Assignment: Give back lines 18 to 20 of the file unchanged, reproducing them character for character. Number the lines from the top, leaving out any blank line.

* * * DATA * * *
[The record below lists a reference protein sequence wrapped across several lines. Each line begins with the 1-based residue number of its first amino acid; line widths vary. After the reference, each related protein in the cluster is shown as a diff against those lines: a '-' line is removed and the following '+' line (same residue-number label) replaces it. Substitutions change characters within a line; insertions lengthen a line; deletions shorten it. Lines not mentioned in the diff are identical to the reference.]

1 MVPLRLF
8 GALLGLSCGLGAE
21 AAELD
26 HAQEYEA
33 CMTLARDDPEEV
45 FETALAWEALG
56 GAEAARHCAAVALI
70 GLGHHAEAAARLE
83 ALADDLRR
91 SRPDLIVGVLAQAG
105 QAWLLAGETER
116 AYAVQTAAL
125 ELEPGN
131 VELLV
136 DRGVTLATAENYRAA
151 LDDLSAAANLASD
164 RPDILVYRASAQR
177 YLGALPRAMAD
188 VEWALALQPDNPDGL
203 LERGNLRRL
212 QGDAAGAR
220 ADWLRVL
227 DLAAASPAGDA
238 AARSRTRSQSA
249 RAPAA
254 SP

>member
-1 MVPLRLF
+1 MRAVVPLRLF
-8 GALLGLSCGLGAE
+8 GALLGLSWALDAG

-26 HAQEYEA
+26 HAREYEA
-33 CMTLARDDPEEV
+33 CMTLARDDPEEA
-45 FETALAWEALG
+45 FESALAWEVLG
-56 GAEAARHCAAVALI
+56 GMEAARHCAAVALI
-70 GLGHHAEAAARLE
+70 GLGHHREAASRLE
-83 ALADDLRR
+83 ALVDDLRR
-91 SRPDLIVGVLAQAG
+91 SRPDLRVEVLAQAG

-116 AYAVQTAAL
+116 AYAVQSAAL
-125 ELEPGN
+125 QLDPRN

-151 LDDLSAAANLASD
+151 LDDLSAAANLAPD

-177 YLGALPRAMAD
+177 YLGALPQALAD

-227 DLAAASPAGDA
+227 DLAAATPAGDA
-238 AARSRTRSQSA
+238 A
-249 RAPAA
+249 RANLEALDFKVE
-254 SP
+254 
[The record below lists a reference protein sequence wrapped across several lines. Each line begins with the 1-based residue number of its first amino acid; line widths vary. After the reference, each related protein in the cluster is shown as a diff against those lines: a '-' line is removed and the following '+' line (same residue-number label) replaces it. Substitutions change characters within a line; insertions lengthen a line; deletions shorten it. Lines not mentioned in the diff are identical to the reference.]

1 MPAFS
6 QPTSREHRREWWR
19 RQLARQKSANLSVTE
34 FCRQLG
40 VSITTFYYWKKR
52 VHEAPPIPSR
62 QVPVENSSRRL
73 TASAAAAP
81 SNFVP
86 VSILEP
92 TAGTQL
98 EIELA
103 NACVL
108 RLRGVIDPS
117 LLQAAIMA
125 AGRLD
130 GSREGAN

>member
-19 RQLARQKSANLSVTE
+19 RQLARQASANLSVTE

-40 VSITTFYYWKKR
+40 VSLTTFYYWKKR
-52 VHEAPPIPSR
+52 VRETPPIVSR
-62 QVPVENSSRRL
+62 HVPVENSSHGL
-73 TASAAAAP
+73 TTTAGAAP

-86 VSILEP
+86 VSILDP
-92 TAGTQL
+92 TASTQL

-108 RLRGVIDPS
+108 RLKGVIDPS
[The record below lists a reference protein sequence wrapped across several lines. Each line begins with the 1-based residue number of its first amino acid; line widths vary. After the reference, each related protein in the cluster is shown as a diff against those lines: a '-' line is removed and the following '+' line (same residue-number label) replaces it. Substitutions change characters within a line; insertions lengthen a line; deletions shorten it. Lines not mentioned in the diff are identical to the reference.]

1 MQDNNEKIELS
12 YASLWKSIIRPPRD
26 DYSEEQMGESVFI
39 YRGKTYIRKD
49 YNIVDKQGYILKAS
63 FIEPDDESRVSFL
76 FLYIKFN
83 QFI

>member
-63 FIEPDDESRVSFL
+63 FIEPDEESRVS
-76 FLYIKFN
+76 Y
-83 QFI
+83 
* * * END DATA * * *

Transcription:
164 RPDILVYRASAQR
177 YLGALPRAMAD
188 VEWALALQPDNPDGL